US Navy warship sails into a spot of trouble at Sydney’s Garden Island

USS Wasp entering Sydney Harbour before joining Exercise Talisman Sabre in Queensland. Sketched by the Pan Pacific Agency.

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SYDNEY, Jun 18, 2019, SMH. It’s foreign navy visiting season and hot in the wake of three Chinese warships entering Sydney Harbour a fortnight ago, the US navy sent USS Wasp through the heads on Tuesday, bristling with the latest in American amphibious warfighting capability, reported The Sydney Morning Herald.

But the arrival dockside at Garden Island did not quite go according to plan. Despite the much-vaunted “interoperability” of US and Australian defence assets, navy personnel took several hours working out how to connect the ship’s main gangway to the Garden Island wharf.

Senior brass and journalists waited dockside as various manoeuvres were tried involving a crane, ropes and teams of seamen before the senior US officers eventually made it ashore.

US Captain Jim McGovern, the commodore of Amphibious Squadron Eleven, and Marines leader Colonel Robert Brodie, brushed aside the delay, proffering the explanation that the Wasp had not been to Sydney before and they wanted to ensure safety for disembarking sailors and marines.

There had been a “misplace” of the prow, Captain McGovern added, while the Australian commander of HMAS Kuttabal, Captain Matthew Shand, assured onlookers that “American ingenuity and Aussie knowhow” had the problem in hand.

USS Wasp is carrying 1000 crew and 1500 marines who will disembark in Sydney for two days before heading north to Queensland waters for Talisman Sabre, a biennial combat training exercise for US and Australian forces. They will be joined this year by forces from Canada, New Zealand, the UK and Japan.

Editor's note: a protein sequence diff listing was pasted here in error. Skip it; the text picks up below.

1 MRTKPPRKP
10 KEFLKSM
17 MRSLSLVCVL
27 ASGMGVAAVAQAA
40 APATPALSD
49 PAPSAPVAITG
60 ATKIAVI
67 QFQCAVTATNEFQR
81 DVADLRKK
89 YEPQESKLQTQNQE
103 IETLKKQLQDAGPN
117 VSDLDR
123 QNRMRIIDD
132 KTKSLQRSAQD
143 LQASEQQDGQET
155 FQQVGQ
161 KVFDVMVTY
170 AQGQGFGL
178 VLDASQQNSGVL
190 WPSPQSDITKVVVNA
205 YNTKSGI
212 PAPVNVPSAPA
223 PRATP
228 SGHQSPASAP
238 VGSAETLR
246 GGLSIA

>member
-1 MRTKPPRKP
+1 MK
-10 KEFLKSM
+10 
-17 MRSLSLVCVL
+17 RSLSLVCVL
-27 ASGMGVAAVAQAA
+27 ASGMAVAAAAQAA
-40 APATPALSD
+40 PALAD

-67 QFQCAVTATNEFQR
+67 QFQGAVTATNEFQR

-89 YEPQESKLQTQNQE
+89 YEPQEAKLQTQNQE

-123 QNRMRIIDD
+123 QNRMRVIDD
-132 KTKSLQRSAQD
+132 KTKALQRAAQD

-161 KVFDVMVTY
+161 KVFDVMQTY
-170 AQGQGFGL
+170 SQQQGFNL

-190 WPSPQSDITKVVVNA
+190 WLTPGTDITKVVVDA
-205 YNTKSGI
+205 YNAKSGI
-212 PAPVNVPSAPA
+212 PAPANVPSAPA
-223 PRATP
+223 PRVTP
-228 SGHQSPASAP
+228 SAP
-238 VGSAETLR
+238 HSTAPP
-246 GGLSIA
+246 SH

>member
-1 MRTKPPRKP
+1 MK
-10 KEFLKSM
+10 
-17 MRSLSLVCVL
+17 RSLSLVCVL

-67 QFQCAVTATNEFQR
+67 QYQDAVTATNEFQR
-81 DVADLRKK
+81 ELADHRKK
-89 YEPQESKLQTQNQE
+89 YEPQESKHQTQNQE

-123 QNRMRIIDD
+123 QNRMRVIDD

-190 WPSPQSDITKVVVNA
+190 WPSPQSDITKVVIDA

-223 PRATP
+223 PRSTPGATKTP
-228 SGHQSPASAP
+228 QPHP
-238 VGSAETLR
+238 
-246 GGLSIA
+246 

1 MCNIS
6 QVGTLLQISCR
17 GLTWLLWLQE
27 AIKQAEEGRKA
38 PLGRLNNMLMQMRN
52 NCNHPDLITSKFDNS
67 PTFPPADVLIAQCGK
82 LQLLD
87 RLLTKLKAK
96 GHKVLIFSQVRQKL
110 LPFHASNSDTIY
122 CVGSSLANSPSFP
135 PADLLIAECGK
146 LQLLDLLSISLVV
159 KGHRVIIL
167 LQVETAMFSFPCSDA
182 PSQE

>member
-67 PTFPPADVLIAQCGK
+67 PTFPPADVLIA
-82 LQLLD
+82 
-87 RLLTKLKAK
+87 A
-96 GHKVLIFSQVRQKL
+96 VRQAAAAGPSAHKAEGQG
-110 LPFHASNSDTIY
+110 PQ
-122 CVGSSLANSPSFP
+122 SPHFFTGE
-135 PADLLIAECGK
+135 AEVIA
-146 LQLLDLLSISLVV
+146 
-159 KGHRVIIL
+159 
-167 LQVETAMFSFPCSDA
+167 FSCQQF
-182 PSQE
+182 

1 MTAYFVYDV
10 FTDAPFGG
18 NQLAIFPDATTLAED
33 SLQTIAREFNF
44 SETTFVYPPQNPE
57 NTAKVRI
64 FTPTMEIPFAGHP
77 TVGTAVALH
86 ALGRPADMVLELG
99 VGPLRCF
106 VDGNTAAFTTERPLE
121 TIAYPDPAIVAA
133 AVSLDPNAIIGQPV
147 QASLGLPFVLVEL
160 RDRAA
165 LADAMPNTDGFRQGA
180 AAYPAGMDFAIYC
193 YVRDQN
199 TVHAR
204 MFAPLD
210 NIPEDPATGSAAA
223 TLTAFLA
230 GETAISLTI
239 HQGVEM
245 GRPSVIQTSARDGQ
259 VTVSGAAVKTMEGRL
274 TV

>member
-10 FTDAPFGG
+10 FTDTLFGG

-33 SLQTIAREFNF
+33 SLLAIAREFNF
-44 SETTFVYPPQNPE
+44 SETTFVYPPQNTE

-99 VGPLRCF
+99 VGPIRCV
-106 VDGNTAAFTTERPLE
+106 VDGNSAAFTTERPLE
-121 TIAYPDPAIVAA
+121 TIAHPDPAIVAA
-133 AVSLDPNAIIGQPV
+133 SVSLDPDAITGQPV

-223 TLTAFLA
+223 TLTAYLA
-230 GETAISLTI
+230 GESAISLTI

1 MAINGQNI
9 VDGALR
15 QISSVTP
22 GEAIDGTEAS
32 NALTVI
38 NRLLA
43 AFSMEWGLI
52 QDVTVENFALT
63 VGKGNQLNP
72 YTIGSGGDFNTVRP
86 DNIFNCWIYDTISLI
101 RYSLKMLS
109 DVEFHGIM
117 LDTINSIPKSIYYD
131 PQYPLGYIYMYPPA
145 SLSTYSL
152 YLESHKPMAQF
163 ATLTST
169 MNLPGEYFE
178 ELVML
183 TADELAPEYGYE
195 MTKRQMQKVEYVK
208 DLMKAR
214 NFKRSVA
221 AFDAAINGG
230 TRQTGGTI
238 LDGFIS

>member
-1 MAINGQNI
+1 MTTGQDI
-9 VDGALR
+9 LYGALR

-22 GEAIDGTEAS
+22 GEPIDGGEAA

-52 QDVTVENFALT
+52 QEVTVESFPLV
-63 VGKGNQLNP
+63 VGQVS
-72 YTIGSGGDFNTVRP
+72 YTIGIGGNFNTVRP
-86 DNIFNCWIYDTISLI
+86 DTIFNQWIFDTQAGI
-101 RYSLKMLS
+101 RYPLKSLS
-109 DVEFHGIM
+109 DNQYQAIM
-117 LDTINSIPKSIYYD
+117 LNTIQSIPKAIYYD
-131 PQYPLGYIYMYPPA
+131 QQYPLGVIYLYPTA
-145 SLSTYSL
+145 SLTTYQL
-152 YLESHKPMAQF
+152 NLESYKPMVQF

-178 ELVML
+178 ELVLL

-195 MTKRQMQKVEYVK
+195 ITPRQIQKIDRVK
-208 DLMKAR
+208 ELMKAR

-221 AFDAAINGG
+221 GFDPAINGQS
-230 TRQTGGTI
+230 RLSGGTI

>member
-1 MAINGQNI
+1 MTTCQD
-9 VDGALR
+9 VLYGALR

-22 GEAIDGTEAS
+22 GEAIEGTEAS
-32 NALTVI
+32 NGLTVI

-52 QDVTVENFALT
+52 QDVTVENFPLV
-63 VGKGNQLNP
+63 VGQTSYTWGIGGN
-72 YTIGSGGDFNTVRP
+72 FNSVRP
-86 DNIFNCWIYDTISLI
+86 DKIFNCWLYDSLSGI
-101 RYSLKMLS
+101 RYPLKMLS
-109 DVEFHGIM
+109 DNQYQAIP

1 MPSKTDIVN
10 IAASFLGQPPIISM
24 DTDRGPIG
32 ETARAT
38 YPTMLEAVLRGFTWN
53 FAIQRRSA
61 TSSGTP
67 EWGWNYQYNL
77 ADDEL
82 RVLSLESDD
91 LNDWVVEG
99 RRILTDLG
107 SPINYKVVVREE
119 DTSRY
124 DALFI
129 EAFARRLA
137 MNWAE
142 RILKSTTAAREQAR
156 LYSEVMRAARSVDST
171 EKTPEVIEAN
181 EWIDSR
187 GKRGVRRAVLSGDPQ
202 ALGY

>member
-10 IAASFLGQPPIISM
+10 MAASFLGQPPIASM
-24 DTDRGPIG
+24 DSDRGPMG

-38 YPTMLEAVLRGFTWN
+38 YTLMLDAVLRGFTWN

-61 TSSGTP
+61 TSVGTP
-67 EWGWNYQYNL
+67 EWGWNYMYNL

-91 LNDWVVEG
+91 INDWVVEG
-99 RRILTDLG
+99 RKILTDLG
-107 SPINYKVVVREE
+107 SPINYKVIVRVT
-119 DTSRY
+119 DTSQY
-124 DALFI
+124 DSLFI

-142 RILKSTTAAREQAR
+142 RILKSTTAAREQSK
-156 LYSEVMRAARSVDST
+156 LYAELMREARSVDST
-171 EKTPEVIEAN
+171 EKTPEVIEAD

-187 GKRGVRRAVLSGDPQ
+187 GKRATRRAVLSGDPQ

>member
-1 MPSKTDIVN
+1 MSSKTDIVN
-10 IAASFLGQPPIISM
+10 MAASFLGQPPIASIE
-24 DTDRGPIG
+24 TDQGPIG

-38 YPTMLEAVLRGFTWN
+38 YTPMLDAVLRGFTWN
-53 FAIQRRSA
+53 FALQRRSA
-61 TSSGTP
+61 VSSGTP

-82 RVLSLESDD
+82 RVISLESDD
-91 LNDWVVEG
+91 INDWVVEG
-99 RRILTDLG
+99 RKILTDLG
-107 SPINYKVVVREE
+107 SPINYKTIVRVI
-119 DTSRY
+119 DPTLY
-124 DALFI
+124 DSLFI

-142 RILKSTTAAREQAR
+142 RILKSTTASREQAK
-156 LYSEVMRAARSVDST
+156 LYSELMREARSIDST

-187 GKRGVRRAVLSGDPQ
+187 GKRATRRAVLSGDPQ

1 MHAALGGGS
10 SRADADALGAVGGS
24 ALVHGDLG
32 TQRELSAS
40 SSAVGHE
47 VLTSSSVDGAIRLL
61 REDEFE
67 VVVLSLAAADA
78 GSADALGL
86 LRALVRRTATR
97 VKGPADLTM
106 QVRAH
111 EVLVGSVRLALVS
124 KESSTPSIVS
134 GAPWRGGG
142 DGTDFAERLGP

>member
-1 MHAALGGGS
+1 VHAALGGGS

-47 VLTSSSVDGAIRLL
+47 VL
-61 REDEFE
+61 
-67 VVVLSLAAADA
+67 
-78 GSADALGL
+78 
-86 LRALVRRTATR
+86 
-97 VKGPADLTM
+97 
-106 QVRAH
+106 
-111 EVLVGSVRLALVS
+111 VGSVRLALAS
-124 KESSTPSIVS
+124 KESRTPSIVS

The Wasp, which carries the marine variant of the F-35 joint strike fighter aircraft as well as helicopters and the tiltrotor Ospreys, provides the core of Amphibious Squadron Eleven. It’s also equipped with landing craft, vehicles, a 600-bed hospital, four operating rooms, and intensive care unit. Captain McGovern described it as the US Navy’s “only permanently forward deployed” amphibious group and marine expeditionary unit in the Indo-Pacific.

“It’s a symbol of power and a signal of our countries are working together,” he said. Colonel Brodie said the partnership with Australia meant that “within this region, our coming together, our working together, provides stability and an environment where people have the opportunity to have the freedoms they deserve”.

President Donald Trump came on board the USS Wasp to deliver a memorial day address in Japan late last month, but controversy erupted after a number of crew were seen wearing Trump-themed patches carrying the slogan “Make Aircrew Great Again”.

The US Navy is investigating for possible violation of its rules.

Asked about the incident on Tuesday, Captain McGovern said he could not comment on an ongoing investigation. But he said it had been “a privilege to host our commander in chief and the ship did a terrific job settling that up, and I am extremely proud of how the ship acted during the visit.”

Colonel Brodie said he was confident there would be no repeat of the tragedy which marred the last Talisman Sabre exercise in 2017, when three marines died after an Osprey crashed off the Queensland coast during manoeuvres. “Our aviators are at the top of their game”, he told the Herald.

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